Upon termination of the employment relationship between an employer and an employee, a final payslip will be issued to the employee, which may indicate certain deductions. These deductions are often met with dissatisfaction and misunderstanding from employees who tend to seek some form of relief. Although certain deductions to an employee’s salary are permitted, employers must comply with the necessary provisions in the Basic Conditions of Employment Act (BCEA) to ensure such deductions are lawful.

Section 34(1) of the BCEA prohibits an employer from making deductions from an employee’s remuneration without the employee’s consent in writing and provides whether the deduction is required or permitted in terms of a law, collective agreement, court order or arbitration award. Even if the employee has consented to the salary deduction, sub-section (2) limits the scope of the consent by providing that if a deduction is made to reimburse an employer for loss or damage caused by the employee, it may be done only if:

  1. The loss or damage occurred in the course of the employment of the employee and was due to the fault of the employee;
  2. The employer followed a fair procedure and gave the employee a reasonable opportunity to show why the deduction should not be made;
  3. The total amount of the debt does not exceed the actual amount of the loss or damage; and
  4. The total deduction from the employee’s remuneration does not exceed one-quarter of the employee’s remuneration in money.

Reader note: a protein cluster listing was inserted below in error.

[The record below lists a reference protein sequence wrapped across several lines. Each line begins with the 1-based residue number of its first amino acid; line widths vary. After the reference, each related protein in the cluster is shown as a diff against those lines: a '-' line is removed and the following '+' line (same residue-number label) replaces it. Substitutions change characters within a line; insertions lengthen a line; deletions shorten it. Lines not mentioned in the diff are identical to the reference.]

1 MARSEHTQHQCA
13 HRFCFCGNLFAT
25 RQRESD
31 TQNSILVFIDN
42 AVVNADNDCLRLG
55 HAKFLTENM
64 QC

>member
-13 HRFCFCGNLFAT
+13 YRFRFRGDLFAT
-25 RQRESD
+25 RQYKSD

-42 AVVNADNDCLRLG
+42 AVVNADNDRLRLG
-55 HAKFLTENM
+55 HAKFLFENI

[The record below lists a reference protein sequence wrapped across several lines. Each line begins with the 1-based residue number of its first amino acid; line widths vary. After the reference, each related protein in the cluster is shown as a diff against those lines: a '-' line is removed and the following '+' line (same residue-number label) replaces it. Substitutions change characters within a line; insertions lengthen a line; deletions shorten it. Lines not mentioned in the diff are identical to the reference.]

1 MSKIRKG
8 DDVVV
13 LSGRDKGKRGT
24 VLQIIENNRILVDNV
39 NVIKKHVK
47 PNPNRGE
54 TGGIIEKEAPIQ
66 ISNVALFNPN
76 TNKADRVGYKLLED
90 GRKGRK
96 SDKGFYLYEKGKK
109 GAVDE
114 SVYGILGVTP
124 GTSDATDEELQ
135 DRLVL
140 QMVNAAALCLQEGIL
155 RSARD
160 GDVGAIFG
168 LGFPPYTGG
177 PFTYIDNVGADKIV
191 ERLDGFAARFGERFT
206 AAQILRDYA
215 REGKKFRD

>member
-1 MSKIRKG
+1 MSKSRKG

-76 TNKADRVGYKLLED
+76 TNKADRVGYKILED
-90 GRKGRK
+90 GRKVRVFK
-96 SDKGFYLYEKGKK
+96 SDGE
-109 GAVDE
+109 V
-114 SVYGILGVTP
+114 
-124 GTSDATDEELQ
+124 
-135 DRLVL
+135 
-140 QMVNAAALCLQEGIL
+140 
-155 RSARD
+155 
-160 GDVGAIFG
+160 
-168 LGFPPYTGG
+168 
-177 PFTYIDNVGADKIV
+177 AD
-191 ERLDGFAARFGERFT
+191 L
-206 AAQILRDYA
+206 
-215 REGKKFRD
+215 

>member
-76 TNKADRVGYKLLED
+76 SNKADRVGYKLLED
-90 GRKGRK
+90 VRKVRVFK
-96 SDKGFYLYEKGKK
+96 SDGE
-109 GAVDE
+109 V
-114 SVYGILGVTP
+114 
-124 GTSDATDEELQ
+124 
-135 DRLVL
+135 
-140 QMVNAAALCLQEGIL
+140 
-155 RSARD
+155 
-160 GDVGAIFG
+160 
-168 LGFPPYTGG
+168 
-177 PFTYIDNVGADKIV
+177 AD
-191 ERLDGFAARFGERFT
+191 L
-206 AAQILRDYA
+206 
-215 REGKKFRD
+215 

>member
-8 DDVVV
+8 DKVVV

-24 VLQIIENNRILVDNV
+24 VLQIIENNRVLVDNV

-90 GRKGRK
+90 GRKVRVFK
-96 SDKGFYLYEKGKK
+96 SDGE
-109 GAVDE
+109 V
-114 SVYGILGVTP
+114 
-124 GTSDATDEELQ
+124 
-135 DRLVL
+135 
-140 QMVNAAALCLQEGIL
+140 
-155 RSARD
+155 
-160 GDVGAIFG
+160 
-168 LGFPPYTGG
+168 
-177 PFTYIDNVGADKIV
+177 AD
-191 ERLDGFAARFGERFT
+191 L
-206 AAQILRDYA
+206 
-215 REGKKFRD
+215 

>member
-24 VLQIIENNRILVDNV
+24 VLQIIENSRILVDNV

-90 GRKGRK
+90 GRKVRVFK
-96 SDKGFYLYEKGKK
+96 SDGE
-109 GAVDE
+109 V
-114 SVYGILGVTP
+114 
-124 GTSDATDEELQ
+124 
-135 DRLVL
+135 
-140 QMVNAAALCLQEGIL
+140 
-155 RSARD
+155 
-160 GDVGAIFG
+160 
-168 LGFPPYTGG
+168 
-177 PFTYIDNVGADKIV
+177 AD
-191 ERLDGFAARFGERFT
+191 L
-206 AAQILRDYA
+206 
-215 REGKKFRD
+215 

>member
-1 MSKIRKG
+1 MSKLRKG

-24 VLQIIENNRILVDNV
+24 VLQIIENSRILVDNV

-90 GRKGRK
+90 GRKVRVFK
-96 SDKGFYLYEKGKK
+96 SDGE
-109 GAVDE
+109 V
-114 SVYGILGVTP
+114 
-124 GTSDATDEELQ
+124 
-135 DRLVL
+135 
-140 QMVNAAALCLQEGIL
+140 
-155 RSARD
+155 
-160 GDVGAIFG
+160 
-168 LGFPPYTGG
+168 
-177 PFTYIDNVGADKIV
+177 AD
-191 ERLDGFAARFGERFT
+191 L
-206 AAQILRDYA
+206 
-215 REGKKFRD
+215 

Statutory deductions include the Unemployment Insurance Fund (UIF), Pay-As-You-Earn (PAYE), provident fund, and leave pay due to the employer. In terms of Section 34(5) of the BCEA, an employer can also request an employee to pay back wages and money mistakenly paid. These amounts can further be deducted upon the termination of an employee’s employment, should they not have been reimbursed. Staff loans can also be deducted; however, for a loan to be deducted, certain elements should be met, such as the loan ought to be in writing, parties ought to have agreed to the loan amount, the period of the loan, and the repayment period thereof. The loan agreement between the employer and the employee should also include a clause allowing the employer to deduct the entire outstanding amount due at the time of dismissal.

Although Section 77 of the BCEA provides that the Labour Court (LC) has exclusive jurisdiction over all disputes arising from the Act, we still see voluminous referrals to the Commission for Conciliation, Mediation, and Arbitration (CCMA) disputing deductions. This principle was confirmed in the matter of O’Reilly v CCMA and Others JR 2395 19, where the Court held that “there is no provision in the BCEA that says that the CCMA has jurisdiction to determine a claim regarding an alleged breach of Section 34(1) of the BCEA”. In the absence of jurisdiction of the CCMA to adjudicate over deductions made in terms of Section 34, it follows that the only matters that the CCMA may adjudicate are for monies owed to an Applicant in terms of Section 73A, which includes salaries, bonuses, amounts due in terms of the National Minimum Wage Act (NMWA), and any amounts that the employer is obligated to pay in terms of the BCEA, but not deduction disputes.

The O’Reilly judgment thus provides clarity and precedent regarding the jurisdiction of disputes arising from Section 34 of the BCEA. Accordingly, if an employer has deducted an employee’s salary, such a dispute may not be referred to the CCMA. A dispute regarding deductions referred to the CCMA ought to be redirected to the Labour Court by raising a point in limine at the CCMA.

Article By: Takayedza Moyo
Dispute Resolution Official – CEO Pretoria